U.K. ETFs Slide on Coronavirus, No-Deal Brexit Fears | ETF Trends

United Kingdom country-related exchange traded funds plunged Monday as the ongoing deadlock over a post-Brexit trade agreement and shutdown measures to contain the spread of a mutated Covid-19 drag on markets.

On Monday, the iShares MSCI United Kingdom ETF (NYSEArca: EWU) declined 1.3% while the currency-focused Invesco Currency Shares British Pound Sterling (NYSEArca: FXB) dropped 0.4%.

The British government imposed new lockdowns across London and the surrounding areas of England as we head towards Christmas, a period that has traditionally experienced higher consumer spending, the Wall Street Journal reports.

The renewed concerns stem from what scientists found was a new strain of Covid-19 in England that can spread 70% faster than earlier versions of the virus.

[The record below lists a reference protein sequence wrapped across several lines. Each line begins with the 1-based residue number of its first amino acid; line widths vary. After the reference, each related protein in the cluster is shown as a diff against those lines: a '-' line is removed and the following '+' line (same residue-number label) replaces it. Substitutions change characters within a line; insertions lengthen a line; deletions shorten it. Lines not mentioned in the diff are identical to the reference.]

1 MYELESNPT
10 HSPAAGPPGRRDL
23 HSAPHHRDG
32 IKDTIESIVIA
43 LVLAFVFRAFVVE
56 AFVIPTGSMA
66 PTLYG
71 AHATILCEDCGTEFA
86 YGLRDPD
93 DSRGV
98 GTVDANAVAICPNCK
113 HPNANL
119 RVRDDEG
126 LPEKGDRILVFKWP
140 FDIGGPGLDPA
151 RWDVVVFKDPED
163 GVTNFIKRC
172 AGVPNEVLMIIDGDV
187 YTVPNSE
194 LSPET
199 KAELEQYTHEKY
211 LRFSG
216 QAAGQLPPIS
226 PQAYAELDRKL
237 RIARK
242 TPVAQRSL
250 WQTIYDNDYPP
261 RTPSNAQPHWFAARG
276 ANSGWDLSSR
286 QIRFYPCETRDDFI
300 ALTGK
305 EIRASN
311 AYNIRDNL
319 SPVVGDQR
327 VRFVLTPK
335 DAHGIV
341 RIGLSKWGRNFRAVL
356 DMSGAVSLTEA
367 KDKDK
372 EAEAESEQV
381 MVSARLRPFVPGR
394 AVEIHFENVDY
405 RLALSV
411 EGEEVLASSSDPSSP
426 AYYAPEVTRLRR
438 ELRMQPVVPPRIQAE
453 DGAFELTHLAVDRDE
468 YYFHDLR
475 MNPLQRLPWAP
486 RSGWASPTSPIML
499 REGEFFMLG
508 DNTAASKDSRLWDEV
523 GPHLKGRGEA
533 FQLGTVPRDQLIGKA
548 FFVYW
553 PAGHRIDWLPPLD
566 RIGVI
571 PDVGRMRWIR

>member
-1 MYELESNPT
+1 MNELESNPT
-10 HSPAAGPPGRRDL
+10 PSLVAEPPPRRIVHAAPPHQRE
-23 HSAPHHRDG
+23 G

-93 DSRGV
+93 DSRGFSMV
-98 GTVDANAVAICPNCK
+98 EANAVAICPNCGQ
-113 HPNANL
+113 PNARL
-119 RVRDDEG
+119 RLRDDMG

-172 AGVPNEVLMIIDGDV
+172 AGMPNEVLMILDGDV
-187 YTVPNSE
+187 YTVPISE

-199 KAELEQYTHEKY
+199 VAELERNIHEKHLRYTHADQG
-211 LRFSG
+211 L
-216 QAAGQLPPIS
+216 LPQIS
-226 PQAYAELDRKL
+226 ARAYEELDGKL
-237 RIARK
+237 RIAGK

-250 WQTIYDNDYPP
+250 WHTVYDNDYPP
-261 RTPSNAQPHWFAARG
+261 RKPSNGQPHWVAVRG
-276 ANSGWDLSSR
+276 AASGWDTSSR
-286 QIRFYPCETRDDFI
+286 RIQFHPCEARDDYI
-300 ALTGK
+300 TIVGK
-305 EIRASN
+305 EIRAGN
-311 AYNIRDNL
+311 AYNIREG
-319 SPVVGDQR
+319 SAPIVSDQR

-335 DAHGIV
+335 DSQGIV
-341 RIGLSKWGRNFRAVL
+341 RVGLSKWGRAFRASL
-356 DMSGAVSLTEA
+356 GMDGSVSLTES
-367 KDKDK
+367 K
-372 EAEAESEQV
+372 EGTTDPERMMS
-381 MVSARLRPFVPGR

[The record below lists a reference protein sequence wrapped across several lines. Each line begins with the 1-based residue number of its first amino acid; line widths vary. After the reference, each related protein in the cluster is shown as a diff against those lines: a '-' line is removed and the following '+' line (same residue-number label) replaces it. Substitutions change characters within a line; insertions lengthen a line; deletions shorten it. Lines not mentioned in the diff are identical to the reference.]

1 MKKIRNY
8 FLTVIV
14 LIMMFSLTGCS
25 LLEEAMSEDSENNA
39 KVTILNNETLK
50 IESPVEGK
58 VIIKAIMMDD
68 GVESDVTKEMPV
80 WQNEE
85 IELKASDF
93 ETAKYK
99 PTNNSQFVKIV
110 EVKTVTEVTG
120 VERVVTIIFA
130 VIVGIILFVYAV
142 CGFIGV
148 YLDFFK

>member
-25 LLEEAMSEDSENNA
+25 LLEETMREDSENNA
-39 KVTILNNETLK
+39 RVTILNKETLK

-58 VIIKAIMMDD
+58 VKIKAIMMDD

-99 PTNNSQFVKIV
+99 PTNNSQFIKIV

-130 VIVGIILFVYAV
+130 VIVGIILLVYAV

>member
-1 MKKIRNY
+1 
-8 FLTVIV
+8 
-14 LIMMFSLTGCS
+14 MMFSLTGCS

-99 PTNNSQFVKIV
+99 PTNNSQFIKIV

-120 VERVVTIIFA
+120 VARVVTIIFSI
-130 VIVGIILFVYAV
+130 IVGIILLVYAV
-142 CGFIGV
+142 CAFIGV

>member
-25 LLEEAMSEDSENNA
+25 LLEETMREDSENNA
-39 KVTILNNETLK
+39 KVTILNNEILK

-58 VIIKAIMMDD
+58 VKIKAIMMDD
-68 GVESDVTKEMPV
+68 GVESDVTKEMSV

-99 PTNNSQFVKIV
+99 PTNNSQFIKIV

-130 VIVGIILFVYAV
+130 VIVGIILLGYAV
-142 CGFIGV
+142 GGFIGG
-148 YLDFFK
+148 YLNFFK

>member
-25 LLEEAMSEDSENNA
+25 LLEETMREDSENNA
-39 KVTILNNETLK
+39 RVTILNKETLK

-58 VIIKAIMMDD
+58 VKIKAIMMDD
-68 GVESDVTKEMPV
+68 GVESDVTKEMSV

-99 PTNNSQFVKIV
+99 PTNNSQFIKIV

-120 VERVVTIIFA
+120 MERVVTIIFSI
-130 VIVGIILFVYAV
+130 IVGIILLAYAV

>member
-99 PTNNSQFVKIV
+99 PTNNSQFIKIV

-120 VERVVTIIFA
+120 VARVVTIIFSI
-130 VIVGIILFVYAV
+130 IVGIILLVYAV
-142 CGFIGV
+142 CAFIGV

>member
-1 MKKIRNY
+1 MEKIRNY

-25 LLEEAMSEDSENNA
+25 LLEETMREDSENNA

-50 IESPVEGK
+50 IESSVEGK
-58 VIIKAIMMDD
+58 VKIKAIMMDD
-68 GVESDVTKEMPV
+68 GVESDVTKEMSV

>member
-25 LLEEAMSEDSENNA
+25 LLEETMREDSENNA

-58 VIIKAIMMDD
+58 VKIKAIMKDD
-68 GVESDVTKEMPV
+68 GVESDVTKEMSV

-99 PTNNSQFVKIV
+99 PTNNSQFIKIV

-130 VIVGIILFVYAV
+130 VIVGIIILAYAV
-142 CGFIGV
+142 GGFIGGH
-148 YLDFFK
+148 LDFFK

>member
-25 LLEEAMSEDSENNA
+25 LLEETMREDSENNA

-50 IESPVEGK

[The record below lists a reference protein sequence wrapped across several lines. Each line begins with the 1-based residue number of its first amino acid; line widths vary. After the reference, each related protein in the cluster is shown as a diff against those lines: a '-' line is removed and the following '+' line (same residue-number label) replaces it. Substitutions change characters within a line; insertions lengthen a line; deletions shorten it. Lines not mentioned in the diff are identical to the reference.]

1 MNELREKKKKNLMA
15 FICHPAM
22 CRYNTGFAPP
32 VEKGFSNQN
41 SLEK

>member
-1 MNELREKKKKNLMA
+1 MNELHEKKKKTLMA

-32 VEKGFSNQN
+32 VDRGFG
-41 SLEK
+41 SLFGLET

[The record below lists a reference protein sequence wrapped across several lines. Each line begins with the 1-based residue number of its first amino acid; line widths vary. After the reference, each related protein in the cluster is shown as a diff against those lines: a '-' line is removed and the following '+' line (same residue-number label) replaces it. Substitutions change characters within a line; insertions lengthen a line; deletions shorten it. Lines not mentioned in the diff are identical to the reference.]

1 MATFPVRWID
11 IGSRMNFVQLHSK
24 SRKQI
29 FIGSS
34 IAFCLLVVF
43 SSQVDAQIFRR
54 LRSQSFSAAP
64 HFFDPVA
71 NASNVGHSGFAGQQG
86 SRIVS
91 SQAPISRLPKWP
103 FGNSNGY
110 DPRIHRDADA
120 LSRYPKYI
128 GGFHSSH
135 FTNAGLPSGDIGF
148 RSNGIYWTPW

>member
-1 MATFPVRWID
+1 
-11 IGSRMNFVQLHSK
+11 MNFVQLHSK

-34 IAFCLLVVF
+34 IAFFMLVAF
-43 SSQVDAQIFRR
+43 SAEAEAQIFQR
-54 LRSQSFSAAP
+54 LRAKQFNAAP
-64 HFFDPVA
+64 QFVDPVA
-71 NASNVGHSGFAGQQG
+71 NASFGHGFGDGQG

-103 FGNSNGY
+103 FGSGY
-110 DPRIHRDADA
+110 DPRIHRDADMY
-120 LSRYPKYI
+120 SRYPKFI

In response, countries across Europe and beyond have restricted travel from Britain in an effort to contain the new virus variant. Meanwhile, the broader Vanguard FTSE Europe Index Fund ETF Shares (NYSEArca: VGK) was down 1.9% and iShares MSCI Eurozone ETF (BATS: EZU) fell 1.5% on Monday.

Further adding to the U.K.’s woes, the country is now less than two weeks from the end of the Brexit transition period where it will formally break from the European Union trade agreements. However, negotiations over a free-trade deal that would diminish some of the expected roadblocks continues to stall. Investors hoped that common ground could have been reached on Sunday, but the lack of an agreement could cause the U.K. to fall back to World Trade Organization rules in trade with the EU, with tariffs from January on some goods between Britain and Europe.

“It does appear to be the perfect storm. We have the disappointment over Brexit—people expected news of a deal would come Sunday and that didn’t happen—and then on top of that we have the news of the sudden policy turnaround for London and the southeast. That’s going to have economic ramifications,” Jane Foley, head of foreign-exchange strategy at Rabobank, told the WSJ.

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